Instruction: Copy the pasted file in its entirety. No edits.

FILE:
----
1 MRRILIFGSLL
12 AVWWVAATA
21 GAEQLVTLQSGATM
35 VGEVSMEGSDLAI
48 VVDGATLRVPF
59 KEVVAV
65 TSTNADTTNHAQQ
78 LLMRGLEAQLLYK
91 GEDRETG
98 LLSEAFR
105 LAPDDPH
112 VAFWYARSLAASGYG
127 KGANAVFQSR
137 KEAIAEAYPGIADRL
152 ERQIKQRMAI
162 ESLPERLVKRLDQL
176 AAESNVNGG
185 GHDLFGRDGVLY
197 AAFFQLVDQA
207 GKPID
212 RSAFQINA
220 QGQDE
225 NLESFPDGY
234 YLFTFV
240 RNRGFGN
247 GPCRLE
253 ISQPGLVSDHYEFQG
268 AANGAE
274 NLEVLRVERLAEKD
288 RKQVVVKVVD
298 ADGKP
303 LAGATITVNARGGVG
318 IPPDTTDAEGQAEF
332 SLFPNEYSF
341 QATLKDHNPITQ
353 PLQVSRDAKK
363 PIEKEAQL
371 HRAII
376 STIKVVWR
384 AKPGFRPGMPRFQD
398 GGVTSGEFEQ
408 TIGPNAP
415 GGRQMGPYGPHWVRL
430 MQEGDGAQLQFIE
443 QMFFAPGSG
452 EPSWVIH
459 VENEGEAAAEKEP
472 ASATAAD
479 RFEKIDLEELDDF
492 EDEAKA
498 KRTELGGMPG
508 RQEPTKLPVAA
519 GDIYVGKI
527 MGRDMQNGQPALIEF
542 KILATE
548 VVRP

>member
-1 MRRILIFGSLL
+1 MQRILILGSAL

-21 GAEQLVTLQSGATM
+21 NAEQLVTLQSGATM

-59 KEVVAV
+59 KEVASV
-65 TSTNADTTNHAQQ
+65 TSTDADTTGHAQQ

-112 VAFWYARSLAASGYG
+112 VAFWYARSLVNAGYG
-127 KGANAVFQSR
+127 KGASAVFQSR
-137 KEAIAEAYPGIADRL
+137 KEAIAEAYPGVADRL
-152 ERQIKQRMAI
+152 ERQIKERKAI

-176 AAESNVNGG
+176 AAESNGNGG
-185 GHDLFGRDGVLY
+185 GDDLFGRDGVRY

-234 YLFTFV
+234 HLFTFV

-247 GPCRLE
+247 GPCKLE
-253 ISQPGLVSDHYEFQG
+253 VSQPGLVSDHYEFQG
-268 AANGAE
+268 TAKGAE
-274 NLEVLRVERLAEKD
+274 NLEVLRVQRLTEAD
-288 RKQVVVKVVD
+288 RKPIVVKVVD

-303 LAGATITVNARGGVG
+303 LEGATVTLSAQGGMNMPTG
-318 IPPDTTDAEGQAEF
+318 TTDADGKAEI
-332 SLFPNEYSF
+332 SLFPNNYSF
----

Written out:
1 MRRILIFGSLL
12 AVWWVAATA
21 GAEQLVTLQSGATM
35 VGEVSMEGSDLAI
48 VVDGATLRVPF
59 KEVVAV
65 TSTNADTTNHAQQ
78 LLMRGLEAQLLYK
91 GEDRETG
98 LLSEAFR
105 LAPDDPH
112 VAFWYARSLAASGYG
127 KGANAVFQSR
137 KEAIAEAYPGIADRL
152 ERQIKQRMAI
162 ESLPERLVKRLDQL
176 AAESNVNGG
185 GHDLFGRDGVLY
197 AAFFQLVDQA
207 GKPID
212 RSAFQINA
220 QGQDE
225 NLESFPDGY
234 YLFTFV
240 RNRGFGN
247 GPCRLE
253 ISQPGLVSDHYEFQG
268 AANGAE
274 NLEVLRVERLAEKD
288 RKQVVVKVVD
298 ADGKP
303 LAGATITVNARGGVG
318 IPPDTTDAEGQAEF
332 SLFPNEYSF
341 QATLKDHNPITQ
353 PLQVSRDAKK
363 PIEKEAQL
371 HRAII
376 STIKVVWR
384 AKPGFRPGMPRFQD
398 GGVTSGEFEQ
408 TIGPNAP
415 GGRQMGPYGPHWVRL
430 MQEGDGAQLQFIE
443 QMFFAPGSG
452 EPSWVIH
459 VENEGEAAAEKEP
472 ASATAAD
479 RFEKIDLEELDDF
492 EDEAKA
498 KRTELGGMPG
508 RQEPTKLPVAA
519 GDIYVGKI
527 MGRDMQNGQPALIEF
542 KILATE
548 VVRP

>member
-1 MRRILIFGSLL
+1 MQRILILGSAL

-21 GAEQLVTLQSGATM
+21 NAEQLVTLQSGATM

-59 KEVVAV
+59 KEVASV
-65 TSTNADTTNHAQQ
+65 TSTDADTTGHAQQ

-112 VAFWYARSLAASGYG
+112 VAFWYARSLVNAGYG
-127 KGANAVFQSR
+127 KGASAVFQSR
-137 KEAIAEAYPGIADRL
+137 KEAIAEAYPGVADRL
-152 ERQIKQRMAI
+152 ERQIKERKAI

-176 AAESNVNGG
+176 AAESNGNGG
-185 GHDLFGRDGVLY
+185 GDDLFGRDGVRY

-234 YLFTFV
+234 HLFTFV

-247 GPCRLE
+247 GPCKLE
-253 ISQPGLVSDHYEFQG
+253 VSQPGLVSDHYEFQG
-268 AANGAE
+268 TAKGAE
-274 NLEVLRVERLAEKD
+274 NLEVLRVQRLTEAD
-288 RKQVVVKVVD
+288 RKPIVVKVVD

-303 LAGATITVNARGGVG
+303 LEGATVTLSAQGGMNMPTG
-318 IPPDTTDAEGQAEF
+318 TTDADGKAEI
-332 SLFPNEYSF
+332 SLFPNNYSF